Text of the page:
Oral Trauma & Mouthguards

How to deal with kids oral emergency Grin Natural

Is your child involved in sports? Do you worry or think about how their teeth could be affected during the activity?  If so, this post was written for you! Whether your child is active in contact sports or limited or non-contact sports, their mouths are at risk for potential injury based on previous dental research. The American Dental Association (ADA) encourages the use of mouth guards to help prevent sport-related injuries and it is important to provide education around this topic to ensure children and teens feel comfortable wearing these appliances for protection.

Similar to wearing a helmet and other protective gear during a sporting event or activity, mouth guards serve the same purpose but for protection of the mouth and teeth. The ADA advocates use of a mouth guard for the following contact and limited/non-contact sports:

Contact Sports:





Ice Hockey


Martial Arts


Field Hockey

Water Polo



Limited-Contact/Non-Contact Sports:














How to deal with kids oral emergency Grin Natural Kids Corner
  • Athletes are almost 2 TIMES as likely to experience orofacial trauma if not wearing some form of mouth guard. 
  • Mouth guard users are 82% to 93% less likely to experience trauma related to an orofacial injury by wearing a mouth guard. 

There are many over the counter options for mouth guards as well as custom-made options your dental provider can fabricate. The ADA encourages mouth guards to be properly fitted and secure, made by a material that is approved by the U.S. Food and Drug Administration (FDA), ideally cover all top teeth present, be able to stay in place during activity, easy to clean, and be able to absorb high-impact energy to help with reducing impact forces.  With that being said, there are several types of options to consider when deciding which mouth guard will suit your child best. Other factors to consider when deciding on a type of mouth guard include cost, comfort, access to a dentist, and child cooperation. 


How to deal with kids oral emergency Grin Natural Kids Oral Care Corner

The cheapest, easiest, and most accessible mouth guard option is one that is ready-made. The down side to these types of guards are that they are not made specifically for your child’s mouth. While they do come in different sizes, every mouth is shaped differently suggesting that the fit may not be as comfortable and to work, your child’s mouth must be kept shut in order for the guard to stay in place. 

The boil and bite mouth guard is more adaptable but does require some cooperation from your child. While these can also be found over-the-counter at local drug stores, be sure to look for ADA approved brands. These guards can be made at home by boiling water, placing the guard in the hot water to soften its material, then placed in your child’s mouth where the material will cool and self-adapt after biting. Be sure to follow the manufacturer’s instructions for the most optimal fit or have your dental provider assist in the process.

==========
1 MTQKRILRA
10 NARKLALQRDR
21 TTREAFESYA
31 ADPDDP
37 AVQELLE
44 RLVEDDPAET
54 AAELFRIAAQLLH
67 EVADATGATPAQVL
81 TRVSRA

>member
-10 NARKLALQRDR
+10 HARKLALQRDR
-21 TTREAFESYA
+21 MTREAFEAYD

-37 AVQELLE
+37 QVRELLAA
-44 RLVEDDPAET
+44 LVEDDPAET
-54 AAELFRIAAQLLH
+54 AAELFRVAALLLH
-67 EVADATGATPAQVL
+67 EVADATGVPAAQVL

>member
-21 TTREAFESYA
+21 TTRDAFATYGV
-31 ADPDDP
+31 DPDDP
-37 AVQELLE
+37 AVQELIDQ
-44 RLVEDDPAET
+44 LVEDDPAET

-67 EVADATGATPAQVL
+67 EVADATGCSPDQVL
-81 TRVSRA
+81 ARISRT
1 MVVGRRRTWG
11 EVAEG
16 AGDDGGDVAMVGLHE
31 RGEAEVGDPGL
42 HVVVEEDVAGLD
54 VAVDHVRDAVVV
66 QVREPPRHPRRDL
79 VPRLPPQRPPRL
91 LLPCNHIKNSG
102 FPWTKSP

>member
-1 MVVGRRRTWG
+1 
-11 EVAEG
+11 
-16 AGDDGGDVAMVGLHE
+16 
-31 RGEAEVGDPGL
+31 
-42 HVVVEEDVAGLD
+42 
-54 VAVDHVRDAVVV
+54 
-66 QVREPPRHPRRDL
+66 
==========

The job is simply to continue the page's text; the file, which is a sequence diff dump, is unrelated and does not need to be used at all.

The most effective type of mouth guard is one that is custom-made. These guards will fit only your child’s mouth because they are designed based on an impression of their teeth and surrounding structures. While they are the most expensive option, they are the most reliable and most comforting option for your child, meaning they may be most likely to keep them in during activity. 

Just like our teeth, mouth guards need to be cleaned regularly. Instead of using a toothpaste, have a backup Grin Natural toothbrush available and use a mild soapy water combination to clean the appliance after each use. 

By taking all of these factors into place, including how active your child is in sports, by encouraging the use of mouth guard wear, you are helping to protect your child’s smile. As always, be sure to talk with your dentist and include them in your decision making when it comes to choosing the most appropriate option for your child based on their involvement in sports. 

Kristen Cockrell. Kristen is a Registered Dental Hygienist with a passion for preventive pediatric dentistry and oral health education. Kristen has recently graduated with a master’s degree in dental hygiene education at the University of North Carolina at Chapel Hill. Instagram: @kristenwcockrell

Sarah Liebkemann. Sarah is a Registered Dental Hygienist who is passionate about doing fun activities with kids to educate them about oral health. Sarah also runs an Instagram page @sll.stories where you can find a lot of dental educational resources for your little ones. From now on, Sarah will be also sharing her talent and knowledge with our Grin community.